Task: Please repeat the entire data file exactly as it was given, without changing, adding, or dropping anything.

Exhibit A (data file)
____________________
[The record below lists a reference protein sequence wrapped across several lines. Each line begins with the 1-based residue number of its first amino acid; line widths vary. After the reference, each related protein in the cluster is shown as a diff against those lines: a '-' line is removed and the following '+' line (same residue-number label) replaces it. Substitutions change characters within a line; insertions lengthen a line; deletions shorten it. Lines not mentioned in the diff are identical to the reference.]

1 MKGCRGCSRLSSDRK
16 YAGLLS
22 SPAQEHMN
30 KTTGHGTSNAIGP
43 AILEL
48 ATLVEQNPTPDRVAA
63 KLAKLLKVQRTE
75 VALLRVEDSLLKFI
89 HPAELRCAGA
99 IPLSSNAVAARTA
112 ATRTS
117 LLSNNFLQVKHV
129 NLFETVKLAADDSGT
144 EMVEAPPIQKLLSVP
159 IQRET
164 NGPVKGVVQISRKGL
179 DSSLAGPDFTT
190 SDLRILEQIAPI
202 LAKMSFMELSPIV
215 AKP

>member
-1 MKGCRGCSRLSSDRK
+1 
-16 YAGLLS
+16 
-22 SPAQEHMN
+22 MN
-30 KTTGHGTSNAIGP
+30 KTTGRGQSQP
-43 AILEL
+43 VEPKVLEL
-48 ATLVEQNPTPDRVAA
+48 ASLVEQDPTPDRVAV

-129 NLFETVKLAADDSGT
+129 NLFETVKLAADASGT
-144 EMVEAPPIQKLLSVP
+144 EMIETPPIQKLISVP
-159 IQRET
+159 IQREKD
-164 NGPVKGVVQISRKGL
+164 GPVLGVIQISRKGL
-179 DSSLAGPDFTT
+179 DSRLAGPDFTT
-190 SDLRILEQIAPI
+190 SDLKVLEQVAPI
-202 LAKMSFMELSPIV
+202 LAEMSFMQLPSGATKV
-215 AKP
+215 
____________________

[The record below lists a reference protein sequence wrapped across several lines. Each line begins with the 1-based residue number of its first amino acid; line widths vary. After the reference, each related protein in the cluster is shown as a diff against those lines: a '-' line is removed and the following '+' line (same residue-number label) replaces it. Substitutions change characters within a line; insertions lengthen a line; deletions shorten it. Lines not mentioned in the diff are identical to the reference.]

1 MKGCRGCSRLSSDRK
16 YAGLLS
22 SPAQEHMN
30 KTTGHGTSNAIGP
43 AILEL
48 ATLVEQNPTPDRVAA
63 KLAKLLKVQRTE
75 VALLRVEDSLLKFI
89 HPAELRCAGA
99 IPLSSNAVAARTA
112 ATRTS
117 LLSNNFLQVKHV
129 NLFETVKLAADDSGT
144 EMVEAPPIQKLLSVP
159 IQRET
164 NGPVKGVVQISRKGL
179 DSSLAGPDFTT
190 SDLRILEQIAPI
202 LAKMSFMELSPIV
215 AKP

>member
-1 MKGCRGCSRLSSDRK
+1 
-16 YAGLLS
+16 
-22 SPAQEHMN
+22 MN
-30 KTTGHGTSNAIGP
+30 KTTGRGQSQP
-43 AILEL
+43 VEPKVLEL
-48 ATLVEQNPTPDRVAA
+48 ASLVEQDPTPDRVAV

-129 NLFETVKLAADDSGT
+129 NLFETVKLAADASGT
-144 EMVEAPPIQKLLSVP
+144 EMIETPPIQKLISVP
-159 IQRET
+159 IQREKD
-164 NGPVKGVVQISRKGL
+164 GPVLGVIQISRKGL
-179 DSSLAGPDFTT
+179 DSRLAGPDFTT
-190 SDLRILEQIAPI
+190 SDLKVLEQVAPI
-202 LAKMSFMELSPIV
+202 LAEMSFMQLPSGATKV
-215 AKP
+215 